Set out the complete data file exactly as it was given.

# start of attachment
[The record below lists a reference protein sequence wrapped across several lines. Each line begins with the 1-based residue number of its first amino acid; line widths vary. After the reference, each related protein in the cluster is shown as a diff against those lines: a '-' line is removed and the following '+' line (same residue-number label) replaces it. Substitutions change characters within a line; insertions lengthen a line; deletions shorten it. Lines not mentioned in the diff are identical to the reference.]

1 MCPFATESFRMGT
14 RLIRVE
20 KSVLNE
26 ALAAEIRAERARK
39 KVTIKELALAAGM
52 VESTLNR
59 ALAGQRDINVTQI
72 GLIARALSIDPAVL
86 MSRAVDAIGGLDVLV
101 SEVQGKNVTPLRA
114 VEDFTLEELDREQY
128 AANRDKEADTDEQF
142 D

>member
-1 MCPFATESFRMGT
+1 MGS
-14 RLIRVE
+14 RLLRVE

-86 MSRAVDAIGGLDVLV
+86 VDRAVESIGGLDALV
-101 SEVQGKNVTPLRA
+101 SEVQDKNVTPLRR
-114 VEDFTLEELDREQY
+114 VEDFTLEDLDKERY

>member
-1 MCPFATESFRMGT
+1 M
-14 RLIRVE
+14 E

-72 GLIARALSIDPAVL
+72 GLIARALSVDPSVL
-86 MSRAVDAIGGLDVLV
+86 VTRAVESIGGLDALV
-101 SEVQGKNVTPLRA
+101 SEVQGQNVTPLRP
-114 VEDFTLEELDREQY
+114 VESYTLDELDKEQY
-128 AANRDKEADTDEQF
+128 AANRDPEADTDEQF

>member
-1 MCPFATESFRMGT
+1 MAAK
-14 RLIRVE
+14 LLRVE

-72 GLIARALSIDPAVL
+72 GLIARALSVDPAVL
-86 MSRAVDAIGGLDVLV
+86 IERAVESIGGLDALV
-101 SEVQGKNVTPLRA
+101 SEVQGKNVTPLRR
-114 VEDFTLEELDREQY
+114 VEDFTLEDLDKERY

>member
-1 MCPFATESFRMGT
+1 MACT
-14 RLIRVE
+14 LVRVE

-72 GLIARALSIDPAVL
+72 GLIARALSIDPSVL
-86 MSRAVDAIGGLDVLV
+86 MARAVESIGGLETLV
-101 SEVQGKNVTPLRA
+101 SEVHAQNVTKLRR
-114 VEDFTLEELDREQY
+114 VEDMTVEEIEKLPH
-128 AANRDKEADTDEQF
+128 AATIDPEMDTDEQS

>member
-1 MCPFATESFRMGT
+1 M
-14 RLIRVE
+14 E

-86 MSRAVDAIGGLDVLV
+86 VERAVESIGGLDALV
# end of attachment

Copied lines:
[The record below lists a reference protein sequence wrapped across several lines. Each line begins with the 1-based residue number of its first amino acid; line widths vary. After the reference, each related protein in the cluster is shown as a diff against those lines: a '-' line is removed and the following '+' line (same residue-number label) replaces it. Substitutions change characters within a line; insertions lengthen a line; deletions shorten it. Lines not mentioned in the diff are identical to the reference.]

1 MCPFATESFRMGT
14 RLIRVE
20 KSVLNE
26 ALAAEIRAERARK
39 KVTIKELALAAGM
52 VESTLNR
59 ALAGQRDINVTQI
72 GLIARALSIDPAVL
86 MSRAVDAIGGLDVLV
101 SEVQGKNVTPLRA
114 VEDFTLEELDREQY
128 AANRDKEADTDEQF
142 D

>member
-1 MCPFATESFRMGT
+1 MGS
-14 RLIRVE
+14 RLLRVE

-86 MSRAVDAIGGLDVLV
+86 VDRAVESIGGLDALV
-101 SEVQGKNVTPLRA
+101 SEVQDKNVTPLRR
-114 VEDFTLEELDREQY
+114 VEDFTLEDLDKERY

>member
-1 MCPFATESFRMGT
+1 M
-14 RLIRVE
+14 E

-72 GLIARALSIDPAVL
+72 GLIARALSVDPSVL
-86 MSRAVDAIGGLDVLV
+86 VTRAVESIGGLDALV
-101 SEVQGKNVTPLRA
+101 SEVQGQNVTPLRP
-114 VEDFTLEELDREQY
+114 VESYTLDELDKEQY
-128 AANRDKEADTDEQF
+128 AANRDPEADTDEQF

>member
-1 MCPFATESFRMGT
+1 MAAK
-14 RLIRVE
+14 LLRVE

-72 GLIARALSIDPAVL
+72 GLIARALSVDPAVL
-86 MSRAVDAIGGLDVLV
+86 IERAVESIGGLDALV
-101 SEVQGKNVTPLRA
+101 SEVQGKNVTPLRR
-114 VEDFTLEELDREQY
+114 VEDFTLEDLDKERY

>member
-1 MCPFATESFRMGT
+1 MACT
-14 RLIRVE
+14 LVRVE

-72 GLIARALSIDPAVL
+72 GLIARALSIDPSVL
-86 MSRAVDAIGGLDVLV
+86 MARAVESIGGLETLV
-101 SEVQGKNVTPLRA
+101 SEVHAQNVTKLRR
-114 VEDFTLEELDREQY
+114 VEDMTVEEIEKLPH
-128 AANRDKEADTDEQF
+128 AATIDPEMDTDEQS

>member
-1 MCPFATESFRMGT
+1 M
-14 RLIRVE
+14 E

-86 MSRAVDAIGGLDVLV
+86 VERAVESIGGLDALV